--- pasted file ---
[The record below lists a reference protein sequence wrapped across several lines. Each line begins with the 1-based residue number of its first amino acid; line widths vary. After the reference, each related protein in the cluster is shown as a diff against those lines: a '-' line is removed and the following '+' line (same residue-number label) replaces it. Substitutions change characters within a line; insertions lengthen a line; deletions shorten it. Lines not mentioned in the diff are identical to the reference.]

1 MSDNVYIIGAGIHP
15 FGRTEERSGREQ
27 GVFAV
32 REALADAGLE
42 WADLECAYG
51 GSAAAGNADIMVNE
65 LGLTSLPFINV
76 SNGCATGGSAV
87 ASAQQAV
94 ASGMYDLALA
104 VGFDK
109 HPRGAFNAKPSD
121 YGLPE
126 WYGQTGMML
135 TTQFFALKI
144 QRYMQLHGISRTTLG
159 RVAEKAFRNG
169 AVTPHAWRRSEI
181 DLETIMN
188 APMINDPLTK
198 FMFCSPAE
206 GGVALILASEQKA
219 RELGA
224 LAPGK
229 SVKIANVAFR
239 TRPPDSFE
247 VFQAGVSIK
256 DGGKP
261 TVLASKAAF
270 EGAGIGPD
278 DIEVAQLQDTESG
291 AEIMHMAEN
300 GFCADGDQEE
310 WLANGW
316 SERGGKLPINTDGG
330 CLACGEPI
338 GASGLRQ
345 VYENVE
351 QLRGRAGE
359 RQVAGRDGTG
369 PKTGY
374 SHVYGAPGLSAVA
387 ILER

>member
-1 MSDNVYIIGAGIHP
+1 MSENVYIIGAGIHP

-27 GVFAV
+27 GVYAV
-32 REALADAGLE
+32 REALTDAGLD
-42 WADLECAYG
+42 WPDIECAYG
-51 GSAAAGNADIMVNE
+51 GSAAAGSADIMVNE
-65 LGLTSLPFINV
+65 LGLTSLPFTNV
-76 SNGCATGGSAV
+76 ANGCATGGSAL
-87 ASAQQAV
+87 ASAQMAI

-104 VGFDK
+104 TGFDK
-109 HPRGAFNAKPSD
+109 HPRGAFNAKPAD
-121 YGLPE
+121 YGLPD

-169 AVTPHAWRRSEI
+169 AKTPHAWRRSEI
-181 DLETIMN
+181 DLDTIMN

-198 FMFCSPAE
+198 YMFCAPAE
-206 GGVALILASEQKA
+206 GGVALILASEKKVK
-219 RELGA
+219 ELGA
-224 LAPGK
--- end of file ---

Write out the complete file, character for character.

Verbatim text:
[The record below lists a reference protein sequence wrapped across several lines. Each line begins with the 1-based residue number of its first amino acid; line widths vary. After the reference, each related protein in the cluster is shown as a diff against those lines: a '-' line is removed and the following '+' line (same residue-number label) replaces it. Substitutions change characters within a line; insertions lengthen a line; deletions shorten it. Lines not mentioned in the diff are identical to the reference.]

1 MSDNVYIIGAGIHP
15 FGRTEERSGREQ
27 GVFAV
32 REALADAGLE
42 WADLECAYG
51 GSAAAGNADIMVNE
65 LGLTSLPFINV
76 SNGCATGGSAV
87 ASAQQAV
94 ASGMYDLALA
104 VGFDK
109 HPRGAFNAKPSD
121 YGLPE
126 WYGQTGMML
135 TTQFFALKI
144 QRYMQLHGISRTTLG
159 RVAEKAFRNG
169 AVTPHAWRRSEI
181 DLETIMN
188 APMINDPLTK
198 FMFCSPAE
206 GGVALILASEQKA
219 RELGA
224 LAPGK
229 SVKIANVAFR
239 TRPPDSFE
247 VFQAGVSIK
256 DGGKP
261 TVLASKAAF
270 EGAGIGPD
278 DIEVAQLQDTESG
291 AEIMHMAEN
300 GFCADGDQEE
310 WLANGW
316 SERGGKLPINTDGG
330 CLACGEPI
338 GASGLRQ
345 VYENVE
351 QLRGRAGE
359 RQVAGRDGTG
369 PKTGY
374 SHVYGAPGLSAVA
387 ILER

>member
-1 MSDNVYIIGAGIHP
+1 MSENVYIIGAGIHP

-27 GVFAV
+27 GVYAV
-32 REALADAGLE
+32 REALTDAGLD
-42 WADLECAYG
+42 WPDIECAYG
-51 GSAAAGNADIMVNE
+51 GSAAAGSADIMVNE
-65 LGLTSLPFINV
+65 LGLTSLPFTNV
-76 SNGCATGGSAV
+76 ANGCATGGSAL
-87 ASAQQAV
+87 ASAQMAI

-104 VGFDK
+104 TGFDK
-109 HPRGAFNAKPSD
+109 HPRGAFNAKPAD
-121 YGLPE
+121 YGLPD

-169 AVTPHAWRRSEI
+169 AKTPHAWRRSEI
-181 DLETIMN
+181 DLDTIMN

-198 FMFCSPAE
+198 YMFCAPAE
-206 GGVALILASEQKA
+206 GGVALILASEKKVK
-219 RELGA
+219 ELGA
-224 LAPGK